max) according to the F–vprofile expressed

relatively to the optimal one (power output was computed

from equations 6 and 9 of Samozino et al. (36), see appen-

dices for more details, Supplemental Digital Content 1c,

http://links.lww.com/MSS/A114). An optimal F–vprofile,

i.e., an optimal balance between F

;

0and v

Y

0, allows the de-

velopment of P

;

max during an unloaded jump (Fig. 5, left

panel) and thus maximization of jumping performance

(Fig. 5, right panel). Consequently, the body mass represents

the optimal load for individuals with optimal F–vprofiles.

An athlete with an unfavorable F–vbalance develops a

power output lower than P

;

max during an unloaded jump.

Such an athlete would produce P

;

max against a load lower

than body mass if he/she presents a velocity profile and

higher than body mass in the case of a force profile.

The present theoretical framework may help to explain and

understand the possible interindividual differences in opti-

mal load previously observed, discussed, and debated

(6,20,24,30,31,39). The influence of training history re-

cently proposed supports our findings because training

background specificities directly affect the F–vprofile

(8,10,27), which influences the optimal load (39). This is in

line with the maximum dynamic output hypothesis stating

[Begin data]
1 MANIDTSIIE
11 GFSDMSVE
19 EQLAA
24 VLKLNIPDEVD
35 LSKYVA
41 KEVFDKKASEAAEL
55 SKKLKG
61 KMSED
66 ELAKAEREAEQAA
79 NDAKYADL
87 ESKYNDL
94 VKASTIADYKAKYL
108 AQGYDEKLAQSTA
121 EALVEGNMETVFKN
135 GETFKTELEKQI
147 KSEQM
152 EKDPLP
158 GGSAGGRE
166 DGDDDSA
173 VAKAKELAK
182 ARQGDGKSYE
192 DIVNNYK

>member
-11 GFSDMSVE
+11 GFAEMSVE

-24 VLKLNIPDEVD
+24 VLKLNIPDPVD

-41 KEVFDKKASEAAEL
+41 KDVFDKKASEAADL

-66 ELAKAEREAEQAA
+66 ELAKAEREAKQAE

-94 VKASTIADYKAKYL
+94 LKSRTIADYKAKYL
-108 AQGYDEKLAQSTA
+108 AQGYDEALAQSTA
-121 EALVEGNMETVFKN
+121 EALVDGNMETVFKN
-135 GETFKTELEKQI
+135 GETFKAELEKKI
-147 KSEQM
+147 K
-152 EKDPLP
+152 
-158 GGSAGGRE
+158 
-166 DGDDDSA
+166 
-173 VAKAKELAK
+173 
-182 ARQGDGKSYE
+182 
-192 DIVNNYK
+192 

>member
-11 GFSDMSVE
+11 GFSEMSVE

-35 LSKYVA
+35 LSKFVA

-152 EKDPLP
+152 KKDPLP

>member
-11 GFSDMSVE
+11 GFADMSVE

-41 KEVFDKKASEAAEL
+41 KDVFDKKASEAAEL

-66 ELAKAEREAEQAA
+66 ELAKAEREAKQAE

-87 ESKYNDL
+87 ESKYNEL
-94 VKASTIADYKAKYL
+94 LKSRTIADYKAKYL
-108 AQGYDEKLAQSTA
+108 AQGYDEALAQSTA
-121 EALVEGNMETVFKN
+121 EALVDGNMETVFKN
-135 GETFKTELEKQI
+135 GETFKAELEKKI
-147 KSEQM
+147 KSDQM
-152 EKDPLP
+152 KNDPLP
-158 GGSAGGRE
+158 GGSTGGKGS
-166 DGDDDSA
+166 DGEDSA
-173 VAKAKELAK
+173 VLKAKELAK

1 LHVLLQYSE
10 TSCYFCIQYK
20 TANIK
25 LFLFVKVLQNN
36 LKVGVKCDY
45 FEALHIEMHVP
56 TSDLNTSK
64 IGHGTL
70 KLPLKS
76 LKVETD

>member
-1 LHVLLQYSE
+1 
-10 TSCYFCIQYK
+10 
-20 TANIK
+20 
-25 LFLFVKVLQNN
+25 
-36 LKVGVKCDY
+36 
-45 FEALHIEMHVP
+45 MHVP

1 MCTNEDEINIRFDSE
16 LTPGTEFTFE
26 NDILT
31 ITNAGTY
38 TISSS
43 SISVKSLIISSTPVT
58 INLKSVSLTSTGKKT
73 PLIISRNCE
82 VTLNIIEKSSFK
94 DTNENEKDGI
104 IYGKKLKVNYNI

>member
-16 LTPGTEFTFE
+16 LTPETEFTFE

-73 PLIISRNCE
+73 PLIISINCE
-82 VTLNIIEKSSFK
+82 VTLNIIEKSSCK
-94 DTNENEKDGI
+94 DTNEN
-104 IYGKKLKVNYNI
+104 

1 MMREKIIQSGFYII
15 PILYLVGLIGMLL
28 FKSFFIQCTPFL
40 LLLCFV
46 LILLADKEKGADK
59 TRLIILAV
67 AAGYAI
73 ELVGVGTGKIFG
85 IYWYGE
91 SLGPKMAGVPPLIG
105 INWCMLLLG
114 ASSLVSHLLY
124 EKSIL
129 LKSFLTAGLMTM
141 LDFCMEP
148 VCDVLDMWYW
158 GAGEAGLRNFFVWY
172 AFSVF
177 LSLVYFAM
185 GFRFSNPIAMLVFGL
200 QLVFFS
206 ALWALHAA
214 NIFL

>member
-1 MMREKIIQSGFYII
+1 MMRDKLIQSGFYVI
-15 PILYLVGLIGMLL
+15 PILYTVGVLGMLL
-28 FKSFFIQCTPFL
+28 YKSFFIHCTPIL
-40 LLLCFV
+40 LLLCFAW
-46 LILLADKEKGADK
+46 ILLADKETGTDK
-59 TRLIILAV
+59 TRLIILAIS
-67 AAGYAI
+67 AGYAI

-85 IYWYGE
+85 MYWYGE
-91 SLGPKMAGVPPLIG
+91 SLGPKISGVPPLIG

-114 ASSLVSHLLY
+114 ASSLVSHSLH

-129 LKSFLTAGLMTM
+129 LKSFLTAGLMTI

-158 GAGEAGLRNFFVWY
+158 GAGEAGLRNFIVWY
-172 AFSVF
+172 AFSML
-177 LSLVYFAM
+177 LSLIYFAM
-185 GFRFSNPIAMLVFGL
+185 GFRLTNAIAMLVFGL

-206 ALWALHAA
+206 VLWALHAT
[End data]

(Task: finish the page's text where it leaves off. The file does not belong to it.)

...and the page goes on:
that strength-trained athletes (with high force capabilities)

present optimal loads higher than their body mass (20,39).

In animals and humans, the lower limbs’ neuromuscular

system is likely designed to work optimally against loads

usually supported and mobilized (20,23). Consequently,

animals would naturally present F–vprofiles optimizing

ballistic performance such as horizontal jumps, when these

latter represent their main survival behavior.

FIGURE 5—Left panel: changes in power output developed during a vertical jump (expressed in %P

–

max

) with changes in F–vprofile (S

Fv

, expressed in

%S

Fvopt

). Right panel: effect of the power output developed during a vertical jump (expressed in %P

–

max

) on the jump height reached (expressed

relatively to the jump height that could be reached, should the F–vprofile be optimal). Values of P

–

max

and h

PO

were fixed here at 25 WIkg

j1

and 0.4 m,

respectively.

http://www.acsm-msse.org320 Official Journal of the American College of Sports Medicine

APPLIED SCIENCES

CONCLUSIONS

Ballistic performance is mostly determined not only

by the P

;

max lower limbs can generate but also by the F–v

mechanical profile characterizing the ratio between maximal

force capabilities and maximal unloaded extension velocity.

This F–vprofile of lower limbs, independent from power

capabilities, may be optimized to maximize performance.

Altius is neither citius nor fortius but an optimal balance

between the two. This optimal F–vprofile depends on in-

dividual and movement specificities, notably on the after-

load involved (inertia and gravity): the lower the afterload,

the more the optimal F–vprofile will be oriented toward

velocity capabilities. Considering F–vprofile may help better

understand the relationships between neuromuscular system

mechanical properties and functional performance, notably

to optimize sport performance and training. This original me-

chanical quality was put forward by a theoretical integrative

approach and validated here from comparisons between